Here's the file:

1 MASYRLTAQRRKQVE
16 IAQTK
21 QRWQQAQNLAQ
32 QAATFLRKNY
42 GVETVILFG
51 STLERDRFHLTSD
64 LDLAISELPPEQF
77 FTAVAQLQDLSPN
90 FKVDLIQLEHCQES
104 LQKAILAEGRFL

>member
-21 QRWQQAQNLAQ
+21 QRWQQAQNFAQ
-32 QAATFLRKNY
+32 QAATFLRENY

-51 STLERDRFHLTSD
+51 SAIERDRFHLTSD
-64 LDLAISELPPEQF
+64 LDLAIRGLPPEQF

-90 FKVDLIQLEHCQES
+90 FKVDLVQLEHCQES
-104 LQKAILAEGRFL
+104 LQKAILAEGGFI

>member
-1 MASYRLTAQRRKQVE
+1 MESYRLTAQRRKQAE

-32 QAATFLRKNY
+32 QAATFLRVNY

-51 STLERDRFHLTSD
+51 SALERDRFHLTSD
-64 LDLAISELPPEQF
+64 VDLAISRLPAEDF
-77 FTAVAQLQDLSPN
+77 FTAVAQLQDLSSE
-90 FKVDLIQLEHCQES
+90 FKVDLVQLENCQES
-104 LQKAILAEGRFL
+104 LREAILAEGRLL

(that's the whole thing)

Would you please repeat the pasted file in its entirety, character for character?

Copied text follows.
1 MASYRLTAQRRKQVE
16 IAQTK
21 QRWQQAQNLAQ
32 QAATFLRKNY
42 GVETVILFG
51 STLERDRFHLTSD
64 LDLAISELPPEQF
77 FTAVAQLQDLSPN
90 FKVDLIQLEHCQES
104 LQKAILAEGRFL

>member
-21 QRWQQAQNLAQ
+21 QRWQQAQNFAQ
-32 QAATFLRKNY
+32 QAATFLRENY

-51 STLERDRFHLTSD
+51 SAIERDRFHLTSD
-64 LDLAISELPPEQF
+64 LDLAIRGLPPEQF

-90 FKVDLIQLEHCQES
+90 FKVDLVQLEHCQES
-104 LQKAILAEGRFL
+104 LQKAILAEGGFI

>member
-1 MASYRLTAQRRKQVE
+1 MESYRLTAQRRKQAE

-32 QAATFLRKNY
+32 QAATFLRVNY

-51 STLERDRFHLTSD
+51 SALERDRFHLTSD
-64 LDLAISELPPEQF
+64 VDLAISRLPAEDF
-77 FTAVAQLQDLSPN
+77 FTAVAQLQDLSSE
-90 FKVDLIQLEHCQES
+90 FKVDLVQLENCQES
-104 LQKAILAEGRFL
+104 LREAILAEGRLL